Brian Humphries, CEO of Vodafone Group Enterprise believes the Sanku initiative demonstrates how innovative thinking and technology can solve major issues such as food security: "Tech companies have a responsibility to constantly evaluate how they can use their services for good, and this project is a great example of the benefits that can be realised by pushing this agenda.”

Phytoponics is also transforming lives in developing countries through 4IR farming. Its hydroponic technology produces better crop yields than traditional systems through a smart, controllable platform that enhances fresh produce, higher quality and improved yields for commercial growers. During a pilot test at a glasshouse facility in Wales, UK, Phytoponics produced two tonnes of high-quality tomatoes using the patented technology.

Explaining its potential, Adam Dixon, CEO and co-founder of Phytoponics, says: "The hydroponic systems have very high productivity and closed loop efficiencies that could be rapidly deployed in areas of low fertility to restart troubled food chains and produce fresh local fruit and veg that is both calorific and nutritious."

The Internet of Things (IoT), a key element of the 4IR, is a particularly promising application for agriculture. Organisations such as Hewlett Packard Enterprise (HPE) are using wireless networking capabilities to collect, secure and send data derived from algorithms, artificial intelligence and machine learning, to manipulate huge amounts of data and quickly produce recommendations for farmers. Working alongside Purdue University, HPE is using its technology to wirelessly monitor farm fields through sensors gathering data each day about the traits and growth of different crops. It has also set up an advanced phenotyping facility – a state-of-the-art greenhouse - with the capacity to generate 1.2 petabytes of data per week which can then be used to advise farmers. These computing systems allow users to filter data at the ‘edge’, or in their location, rather than at the core computer system, avoiding the need for large data capacity or sophisticated networking.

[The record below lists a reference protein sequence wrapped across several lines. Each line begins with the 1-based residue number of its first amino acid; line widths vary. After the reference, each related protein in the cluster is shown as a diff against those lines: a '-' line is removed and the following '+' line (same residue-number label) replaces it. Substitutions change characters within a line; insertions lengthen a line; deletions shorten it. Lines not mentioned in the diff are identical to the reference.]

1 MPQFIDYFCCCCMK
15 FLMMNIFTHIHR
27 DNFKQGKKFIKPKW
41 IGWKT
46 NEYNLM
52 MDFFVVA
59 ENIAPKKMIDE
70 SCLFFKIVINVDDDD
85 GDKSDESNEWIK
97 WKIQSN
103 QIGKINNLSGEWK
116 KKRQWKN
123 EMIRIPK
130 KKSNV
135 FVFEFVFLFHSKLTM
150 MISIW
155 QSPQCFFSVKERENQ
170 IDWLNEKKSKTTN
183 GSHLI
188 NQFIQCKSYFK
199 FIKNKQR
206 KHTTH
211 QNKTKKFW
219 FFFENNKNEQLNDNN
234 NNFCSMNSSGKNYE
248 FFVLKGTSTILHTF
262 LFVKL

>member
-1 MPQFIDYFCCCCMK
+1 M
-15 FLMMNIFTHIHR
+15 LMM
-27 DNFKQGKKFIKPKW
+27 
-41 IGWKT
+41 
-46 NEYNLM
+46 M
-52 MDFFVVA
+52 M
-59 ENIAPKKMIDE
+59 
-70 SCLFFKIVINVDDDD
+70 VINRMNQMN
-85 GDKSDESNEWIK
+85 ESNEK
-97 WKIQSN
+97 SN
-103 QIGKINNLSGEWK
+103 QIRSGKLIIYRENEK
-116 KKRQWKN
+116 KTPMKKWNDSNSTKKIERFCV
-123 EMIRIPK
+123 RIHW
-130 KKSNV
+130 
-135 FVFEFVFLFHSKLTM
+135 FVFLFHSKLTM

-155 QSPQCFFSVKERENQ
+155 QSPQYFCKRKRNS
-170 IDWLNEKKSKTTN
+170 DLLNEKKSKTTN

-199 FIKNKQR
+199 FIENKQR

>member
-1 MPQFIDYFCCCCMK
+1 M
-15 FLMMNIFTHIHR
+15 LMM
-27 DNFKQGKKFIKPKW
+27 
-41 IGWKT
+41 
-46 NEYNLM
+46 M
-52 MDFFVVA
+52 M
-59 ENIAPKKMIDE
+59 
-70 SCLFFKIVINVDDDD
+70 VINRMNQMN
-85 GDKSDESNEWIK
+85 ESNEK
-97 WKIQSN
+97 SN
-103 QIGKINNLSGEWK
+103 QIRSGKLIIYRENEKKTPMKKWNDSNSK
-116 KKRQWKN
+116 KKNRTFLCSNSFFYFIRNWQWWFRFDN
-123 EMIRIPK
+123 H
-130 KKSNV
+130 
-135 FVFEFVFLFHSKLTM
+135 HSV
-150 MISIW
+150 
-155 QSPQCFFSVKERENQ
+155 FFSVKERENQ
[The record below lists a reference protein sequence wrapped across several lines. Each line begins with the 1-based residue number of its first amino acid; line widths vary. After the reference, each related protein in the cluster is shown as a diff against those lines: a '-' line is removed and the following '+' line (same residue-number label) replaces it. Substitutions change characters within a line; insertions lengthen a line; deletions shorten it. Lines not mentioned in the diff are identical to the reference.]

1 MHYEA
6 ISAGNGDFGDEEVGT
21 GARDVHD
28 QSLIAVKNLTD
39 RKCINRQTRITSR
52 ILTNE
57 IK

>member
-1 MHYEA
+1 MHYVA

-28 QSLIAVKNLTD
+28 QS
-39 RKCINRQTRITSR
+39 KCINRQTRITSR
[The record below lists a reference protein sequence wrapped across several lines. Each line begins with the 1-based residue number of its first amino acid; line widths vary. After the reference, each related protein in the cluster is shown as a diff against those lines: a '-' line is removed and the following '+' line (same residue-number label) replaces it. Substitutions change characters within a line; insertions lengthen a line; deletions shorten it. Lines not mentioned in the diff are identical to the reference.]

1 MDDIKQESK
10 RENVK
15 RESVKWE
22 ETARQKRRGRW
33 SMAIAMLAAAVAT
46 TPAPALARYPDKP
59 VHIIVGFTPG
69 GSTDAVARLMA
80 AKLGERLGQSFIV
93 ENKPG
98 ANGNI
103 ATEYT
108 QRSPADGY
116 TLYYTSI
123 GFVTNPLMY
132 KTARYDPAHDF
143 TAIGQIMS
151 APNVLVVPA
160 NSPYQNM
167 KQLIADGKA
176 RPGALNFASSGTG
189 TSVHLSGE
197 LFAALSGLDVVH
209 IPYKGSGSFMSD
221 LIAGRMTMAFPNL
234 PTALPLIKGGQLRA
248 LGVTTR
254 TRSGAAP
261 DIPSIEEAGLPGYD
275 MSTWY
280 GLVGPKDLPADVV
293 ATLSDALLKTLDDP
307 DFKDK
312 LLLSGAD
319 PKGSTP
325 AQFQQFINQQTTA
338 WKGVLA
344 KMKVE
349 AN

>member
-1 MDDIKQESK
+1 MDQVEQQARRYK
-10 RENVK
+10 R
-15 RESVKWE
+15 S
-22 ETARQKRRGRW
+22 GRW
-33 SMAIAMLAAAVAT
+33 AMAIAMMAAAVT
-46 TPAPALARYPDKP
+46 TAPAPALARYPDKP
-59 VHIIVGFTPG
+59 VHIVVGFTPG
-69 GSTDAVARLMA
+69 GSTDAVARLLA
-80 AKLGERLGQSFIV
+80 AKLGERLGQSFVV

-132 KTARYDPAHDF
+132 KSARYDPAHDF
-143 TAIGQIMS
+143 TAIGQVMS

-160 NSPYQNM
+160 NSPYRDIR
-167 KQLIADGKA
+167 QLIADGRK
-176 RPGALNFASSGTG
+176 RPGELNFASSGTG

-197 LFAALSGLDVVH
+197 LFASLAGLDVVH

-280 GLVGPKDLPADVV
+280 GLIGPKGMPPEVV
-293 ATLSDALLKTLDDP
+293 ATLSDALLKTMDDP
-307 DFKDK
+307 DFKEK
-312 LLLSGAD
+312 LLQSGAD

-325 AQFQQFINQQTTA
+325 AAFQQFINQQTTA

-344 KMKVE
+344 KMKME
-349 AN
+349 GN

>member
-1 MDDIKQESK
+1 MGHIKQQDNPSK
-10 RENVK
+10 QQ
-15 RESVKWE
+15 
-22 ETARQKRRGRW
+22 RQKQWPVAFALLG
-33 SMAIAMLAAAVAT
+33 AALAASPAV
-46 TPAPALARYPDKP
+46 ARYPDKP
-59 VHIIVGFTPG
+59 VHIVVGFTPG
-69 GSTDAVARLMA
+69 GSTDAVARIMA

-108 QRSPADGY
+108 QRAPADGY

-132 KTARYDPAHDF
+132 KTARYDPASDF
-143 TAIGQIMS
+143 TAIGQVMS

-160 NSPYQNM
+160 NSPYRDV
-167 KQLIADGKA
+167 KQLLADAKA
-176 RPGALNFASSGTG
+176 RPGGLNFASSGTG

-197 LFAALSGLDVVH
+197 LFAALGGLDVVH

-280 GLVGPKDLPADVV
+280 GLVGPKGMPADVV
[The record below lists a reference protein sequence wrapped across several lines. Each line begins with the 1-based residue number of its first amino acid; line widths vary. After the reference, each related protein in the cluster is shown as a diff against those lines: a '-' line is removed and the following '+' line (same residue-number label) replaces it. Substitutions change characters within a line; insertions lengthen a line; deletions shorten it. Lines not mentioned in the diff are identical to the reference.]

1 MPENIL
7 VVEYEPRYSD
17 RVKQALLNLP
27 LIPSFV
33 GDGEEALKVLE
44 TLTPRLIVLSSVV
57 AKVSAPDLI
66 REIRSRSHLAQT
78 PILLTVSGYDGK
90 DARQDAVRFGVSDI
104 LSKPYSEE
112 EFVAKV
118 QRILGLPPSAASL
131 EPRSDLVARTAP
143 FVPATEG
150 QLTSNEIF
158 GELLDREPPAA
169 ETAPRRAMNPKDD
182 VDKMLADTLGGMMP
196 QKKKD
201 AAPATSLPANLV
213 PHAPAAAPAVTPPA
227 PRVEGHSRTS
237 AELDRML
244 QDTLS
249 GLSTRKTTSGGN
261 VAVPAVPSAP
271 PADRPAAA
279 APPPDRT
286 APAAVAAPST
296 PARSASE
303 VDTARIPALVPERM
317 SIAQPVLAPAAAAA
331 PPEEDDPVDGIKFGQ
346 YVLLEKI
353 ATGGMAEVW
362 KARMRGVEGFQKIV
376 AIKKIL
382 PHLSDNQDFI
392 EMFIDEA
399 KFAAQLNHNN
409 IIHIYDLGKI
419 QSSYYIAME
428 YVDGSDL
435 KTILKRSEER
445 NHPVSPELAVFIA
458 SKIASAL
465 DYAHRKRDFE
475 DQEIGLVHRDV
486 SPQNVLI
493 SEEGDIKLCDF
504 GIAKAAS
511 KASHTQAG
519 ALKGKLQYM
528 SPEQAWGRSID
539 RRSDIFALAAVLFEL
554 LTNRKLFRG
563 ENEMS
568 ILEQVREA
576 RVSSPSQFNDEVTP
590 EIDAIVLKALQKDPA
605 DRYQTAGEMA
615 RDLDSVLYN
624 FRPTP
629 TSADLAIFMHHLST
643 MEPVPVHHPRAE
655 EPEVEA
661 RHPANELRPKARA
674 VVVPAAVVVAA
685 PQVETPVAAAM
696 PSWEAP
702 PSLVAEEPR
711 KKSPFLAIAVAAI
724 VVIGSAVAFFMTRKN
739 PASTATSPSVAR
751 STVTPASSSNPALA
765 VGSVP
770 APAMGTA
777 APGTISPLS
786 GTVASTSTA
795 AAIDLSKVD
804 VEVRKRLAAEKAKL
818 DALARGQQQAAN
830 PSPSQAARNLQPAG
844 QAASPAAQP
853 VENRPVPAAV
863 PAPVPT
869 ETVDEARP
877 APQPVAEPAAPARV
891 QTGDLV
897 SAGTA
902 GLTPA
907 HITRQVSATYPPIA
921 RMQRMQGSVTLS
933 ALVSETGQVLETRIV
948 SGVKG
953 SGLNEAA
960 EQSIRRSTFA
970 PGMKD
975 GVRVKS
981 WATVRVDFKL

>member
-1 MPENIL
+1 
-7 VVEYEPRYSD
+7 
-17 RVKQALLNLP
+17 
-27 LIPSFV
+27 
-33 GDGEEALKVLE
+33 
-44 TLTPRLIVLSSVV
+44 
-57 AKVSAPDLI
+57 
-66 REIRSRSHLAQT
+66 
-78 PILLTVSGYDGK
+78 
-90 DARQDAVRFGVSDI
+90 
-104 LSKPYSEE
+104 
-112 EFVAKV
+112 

Although the growing population means more mouths to feed, according to the UN’s Food and Agriculture Organization, limiting global food waste could reduce the need to produce more food by 60%. Technology is helping minimise food waste in innovative ways, for example, BT9 uses blockchain technology to form a “real-time cold chain management system, the BT9 XSENSE. This system monitors the condition of perishable food products along the supply chain, from the producer to store shelf. The data it collects allows users to identify problems along the cold chain and take action against waste by maximising product quality along the journey.

In addition, the solar-powered, standalone device, Wakati uses hydration to preserve food creating a low-cost, low-energy alternative to conventional refrigeration. Using just one liter of water per week and solar energy, the Wakati system keeps fresh produce hydrated and enables farmers in warm climates to store their harvests on-farm and in transit more effectively, increasing their ability to bring crops to market.

Using a different approach, Gebni is a food app delivery service that reduces food waste using an algorithm to adjust prices according to real-time demand. By lowering prices during off-peak hours it can increase sales, while also increasing the accessibility of food delivery to low-income customers.

Whilst malnutrition is a global problem that cannot be solved overnight, it is becoming clear that technology is at the heart of the solution. The 4IR has the power to enable real change and save millions of lives across the globe, and by working together to drive forward innovation, we can save and improve even more lives.